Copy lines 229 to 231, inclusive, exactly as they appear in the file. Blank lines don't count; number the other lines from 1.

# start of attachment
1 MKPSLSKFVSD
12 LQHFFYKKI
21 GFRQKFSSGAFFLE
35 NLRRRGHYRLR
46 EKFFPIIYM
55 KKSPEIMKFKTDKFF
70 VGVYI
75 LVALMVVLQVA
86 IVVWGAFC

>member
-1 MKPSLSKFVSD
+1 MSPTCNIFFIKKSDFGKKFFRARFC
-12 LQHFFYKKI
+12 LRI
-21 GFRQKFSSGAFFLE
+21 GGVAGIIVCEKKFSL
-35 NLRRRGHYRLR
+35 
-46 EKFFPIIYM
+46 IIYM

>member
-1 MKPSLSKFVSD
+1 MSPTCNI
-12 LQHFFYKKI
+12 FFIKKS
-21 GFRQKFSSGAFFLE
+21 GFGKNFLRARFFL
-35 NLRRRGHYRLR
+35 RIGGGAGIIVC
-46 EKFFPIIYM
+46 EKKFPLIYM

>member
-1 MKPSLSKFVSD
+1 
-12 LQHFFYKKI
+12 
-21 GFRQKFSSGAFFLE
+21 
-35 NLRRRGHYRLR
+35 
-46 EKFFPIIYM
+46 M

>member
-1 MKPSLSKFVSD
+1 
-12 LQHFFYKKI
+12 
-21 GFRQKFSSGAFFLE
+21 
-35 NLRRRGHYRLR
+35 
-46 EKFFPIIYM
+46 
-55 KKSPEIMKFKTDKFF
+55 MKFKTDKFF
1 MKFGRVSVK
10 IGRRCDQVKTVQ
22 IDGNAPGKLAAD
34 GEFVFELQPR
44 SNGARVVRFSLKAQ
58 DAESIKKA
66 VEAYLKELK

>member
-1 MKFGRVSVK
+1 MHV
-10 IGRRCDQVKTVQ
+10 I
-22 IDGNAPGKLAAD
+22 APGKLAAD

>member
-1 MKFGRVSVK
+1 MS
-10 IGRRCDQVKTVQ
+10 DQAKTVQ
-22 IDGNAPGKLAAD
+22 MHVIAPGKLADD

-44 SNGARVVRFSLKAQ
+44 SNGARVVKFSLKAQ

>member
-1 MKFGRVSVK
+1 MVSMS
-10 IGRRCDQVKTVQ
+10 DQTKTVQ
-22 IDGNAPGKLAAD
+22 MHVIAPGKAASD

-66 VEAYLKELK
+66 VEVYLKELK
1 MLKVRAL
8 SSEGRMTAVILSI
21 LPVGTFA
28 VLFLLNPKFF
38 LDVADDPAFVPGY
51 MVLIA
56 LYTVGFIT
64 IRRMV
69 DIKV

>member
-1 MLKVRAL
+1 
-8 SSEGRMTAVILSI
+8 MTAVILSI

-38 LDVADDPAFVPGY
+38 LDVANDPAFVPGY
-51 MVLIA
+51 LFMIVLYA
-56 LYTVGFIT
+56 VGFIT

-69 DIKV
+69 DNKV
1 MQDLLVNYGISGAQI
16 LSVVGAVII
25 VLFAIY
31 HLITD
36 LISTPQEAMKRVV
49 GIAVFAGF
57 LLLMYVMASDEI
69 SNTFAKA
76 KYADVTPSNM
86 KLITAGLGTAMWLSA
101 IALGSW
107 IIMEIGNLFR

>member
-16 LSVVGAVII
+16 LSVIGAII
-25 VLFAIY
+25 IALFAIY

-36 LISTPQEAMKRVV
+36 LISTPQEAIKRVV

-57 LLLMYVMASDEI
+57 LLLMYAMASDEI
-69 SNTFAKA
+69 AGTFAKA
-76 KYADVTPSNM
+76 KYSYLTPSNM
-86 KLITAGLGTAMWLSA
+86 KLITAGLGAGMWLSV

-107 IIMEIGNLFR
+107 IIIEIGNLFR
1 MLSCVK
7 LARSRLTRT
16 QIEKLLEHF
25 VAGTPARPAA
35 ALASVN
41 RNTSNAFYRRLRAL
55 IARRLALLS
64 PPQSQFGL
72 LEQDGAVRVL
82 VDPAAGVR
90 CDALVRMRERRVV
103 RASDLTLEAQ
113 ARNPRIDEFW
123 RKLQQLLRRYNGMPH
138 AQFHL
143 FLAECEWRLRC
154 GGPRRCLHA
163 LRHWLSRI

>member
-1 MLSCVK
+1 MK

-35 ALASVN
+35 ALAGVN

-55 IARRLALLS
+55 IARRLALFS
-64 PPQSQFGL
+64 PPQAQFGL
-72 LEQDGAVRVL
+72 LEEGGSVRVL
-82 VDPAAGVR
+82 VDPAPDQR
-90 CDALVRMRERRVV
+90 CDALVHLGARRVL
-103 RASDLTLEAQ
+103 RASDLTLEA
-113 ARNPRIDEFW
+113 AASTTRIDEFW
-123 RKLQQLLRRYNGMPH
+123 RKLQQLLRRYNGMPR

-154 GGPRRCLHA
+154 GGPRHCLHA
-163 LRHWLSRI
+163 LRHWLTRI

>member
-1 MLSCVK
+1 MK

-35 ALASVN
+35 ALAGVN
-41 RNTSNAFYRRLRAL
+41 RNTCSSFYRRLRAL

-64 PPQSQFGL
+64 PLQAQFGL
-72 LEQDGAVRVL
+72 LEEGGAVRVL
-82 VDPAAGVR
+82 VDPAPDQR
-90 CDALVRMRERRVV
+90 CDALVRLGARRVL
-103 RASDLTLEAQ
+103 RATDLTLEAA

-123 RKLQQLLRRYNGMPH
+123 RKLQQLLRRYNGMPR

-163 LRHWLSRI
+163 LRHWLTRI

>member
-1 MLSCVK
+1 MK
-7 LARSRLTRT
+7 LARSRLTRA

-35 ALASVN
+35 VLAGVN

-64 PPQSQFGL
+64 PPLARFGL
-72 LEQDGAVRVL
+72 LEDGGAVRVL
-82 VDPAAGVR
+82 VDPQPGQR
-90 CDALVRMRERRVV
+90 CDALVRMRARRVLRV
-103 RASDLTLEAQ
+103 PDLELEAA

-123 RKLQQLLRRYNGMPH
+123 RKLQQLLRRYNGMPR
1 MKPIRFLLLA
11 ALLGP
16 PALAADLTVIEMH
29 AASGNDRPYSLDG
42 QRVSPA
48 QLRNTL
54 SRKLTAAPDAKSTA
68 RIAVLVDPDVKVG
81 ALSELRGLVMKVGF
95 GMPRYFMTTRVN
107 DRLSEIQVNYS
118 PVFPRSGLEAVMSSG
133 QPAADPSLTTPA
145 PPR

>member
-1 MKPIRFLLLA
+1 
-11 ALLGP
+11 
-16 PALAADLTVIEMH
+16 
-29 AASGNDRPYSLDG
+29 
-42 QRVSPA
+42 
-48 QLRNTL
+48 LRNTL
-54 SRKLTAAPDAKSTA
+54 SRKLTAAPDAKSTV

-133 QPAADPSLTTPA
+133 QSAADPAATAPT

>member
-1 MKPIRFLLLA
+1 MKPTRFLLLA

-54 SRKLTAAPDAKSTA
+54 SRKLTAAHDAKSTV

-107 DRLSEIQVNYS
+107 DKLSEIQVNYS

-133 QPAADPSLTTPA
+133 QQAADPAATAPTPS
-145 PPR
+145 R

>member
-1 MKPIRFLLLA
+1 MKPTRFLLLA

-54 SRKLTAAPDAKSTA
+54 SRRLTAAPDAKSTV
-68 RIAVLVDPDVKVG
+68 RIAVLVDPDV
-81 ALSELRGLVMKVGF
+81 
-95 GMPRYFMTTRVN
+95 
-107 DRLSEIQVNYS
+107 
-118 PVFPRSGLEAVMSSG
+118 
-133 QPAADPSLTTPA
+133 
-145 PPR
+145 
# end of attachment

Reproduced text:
68 RIAVLVDPDVKVG
81 ALSELRGLVMKVGF
95 GMPRYFMTTRVN